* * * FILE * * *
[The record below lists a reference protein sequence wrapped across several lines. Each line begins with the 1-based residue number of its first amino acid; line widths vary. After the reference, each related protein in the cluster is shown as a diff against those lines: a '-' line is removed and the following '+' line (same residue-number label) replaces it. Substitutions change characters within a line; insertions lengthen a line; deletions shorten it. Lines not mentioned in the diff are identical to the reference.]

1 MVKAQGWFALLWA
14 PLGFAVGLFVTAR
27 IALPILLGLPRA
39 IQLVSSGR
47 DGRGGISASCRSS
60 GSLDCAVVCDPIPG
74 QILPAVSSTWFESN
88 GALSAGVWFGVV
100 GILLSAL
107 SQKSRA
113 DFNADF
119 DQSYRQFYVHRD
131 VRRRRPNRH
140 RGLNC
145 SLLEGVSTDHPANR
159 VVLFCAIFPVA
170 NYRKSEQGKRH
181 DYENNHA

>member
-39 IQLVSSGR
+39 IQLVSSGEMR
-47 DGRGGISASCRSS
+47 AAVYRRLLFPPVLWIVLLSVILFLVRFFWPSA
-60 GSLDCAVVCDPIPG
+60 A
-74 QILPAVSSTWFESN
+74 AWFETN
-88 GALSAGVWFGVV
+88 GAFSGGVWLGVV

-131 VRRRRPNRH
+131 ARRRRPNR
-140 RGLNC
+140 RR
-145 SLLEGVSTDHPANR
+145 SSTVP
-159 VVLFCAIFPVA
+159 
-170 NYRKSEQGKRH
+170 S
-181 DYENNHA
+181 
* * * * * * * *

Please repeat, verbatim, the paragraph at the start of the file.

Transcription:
[The record below lists a reference protein sequence wrapped across several lines. Each line begins with the 1-based residue number of its first amino acid; line widths vary. After the reference, each related protein in the cluster is shown as a diff against those lines: a '-' line is removed and the following '+' line (same residue-number label) replaces it. Substitutions change characters within a line; insertions lengthen a line; deletions shorten it. Lines not mentioned in the diff are identical to the reference.]